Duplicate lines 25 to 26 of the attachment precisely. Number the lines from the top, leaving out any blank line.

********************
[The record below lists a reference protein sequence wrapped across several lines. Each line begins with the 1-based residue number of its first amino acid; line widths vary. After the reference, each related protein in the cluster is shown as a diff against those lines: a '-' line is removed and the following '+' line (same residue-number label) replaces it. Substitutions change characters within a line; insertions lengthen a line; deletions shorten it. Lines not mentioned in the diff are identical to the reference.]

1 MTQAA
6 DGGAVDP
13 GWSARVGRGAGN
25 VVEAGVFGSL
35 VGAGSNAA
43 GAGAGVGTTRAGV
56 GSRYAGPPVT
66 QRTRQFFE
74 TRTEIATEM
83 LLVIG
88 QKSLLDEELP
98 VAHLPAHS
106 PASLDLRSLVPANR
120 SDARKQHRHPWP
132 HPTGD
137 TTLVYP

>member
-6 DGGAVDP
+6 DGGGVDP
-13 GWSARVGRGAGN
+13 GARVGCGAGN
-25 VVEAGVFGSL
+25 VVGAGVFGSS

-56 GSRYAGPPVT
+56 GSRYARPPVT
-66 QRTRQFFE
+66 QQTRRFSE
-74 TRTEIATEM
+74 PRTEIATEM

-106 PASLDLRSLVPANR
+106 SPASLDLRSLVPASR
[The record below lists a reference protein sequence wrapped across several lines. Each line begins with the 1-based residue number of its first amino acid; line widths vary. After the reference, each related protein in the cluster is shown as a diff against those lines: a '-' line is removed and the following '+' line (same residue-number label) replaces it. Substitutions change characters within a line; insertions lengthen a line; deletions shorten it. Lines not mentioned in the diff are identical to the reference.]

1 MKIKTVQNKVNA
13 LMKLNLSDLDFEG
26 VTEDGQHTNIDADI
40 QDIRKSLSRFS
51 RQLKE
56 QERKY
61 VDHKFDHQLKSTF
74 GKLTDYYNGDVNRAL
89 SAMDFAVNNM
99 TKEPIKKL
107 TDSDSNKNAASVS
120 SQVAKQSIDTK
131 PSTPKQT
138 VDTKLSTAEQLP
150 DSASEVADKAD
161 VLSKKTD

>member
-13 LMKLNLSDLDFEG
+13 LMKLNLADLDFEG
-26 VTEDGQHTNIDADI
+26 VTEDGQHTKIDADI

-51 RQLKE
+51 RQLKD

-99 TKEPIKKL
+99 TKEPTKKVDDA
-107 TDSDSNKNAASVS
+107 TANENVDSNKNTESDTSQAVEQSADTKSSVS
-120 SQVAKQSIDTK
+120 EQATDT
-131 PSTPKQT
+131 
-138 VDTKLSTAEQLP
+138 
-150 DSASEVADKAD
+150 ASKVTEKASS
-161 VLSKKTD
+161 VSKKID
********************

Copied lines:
-56 GSRYAGPPVT
+56 GSRYARPPVT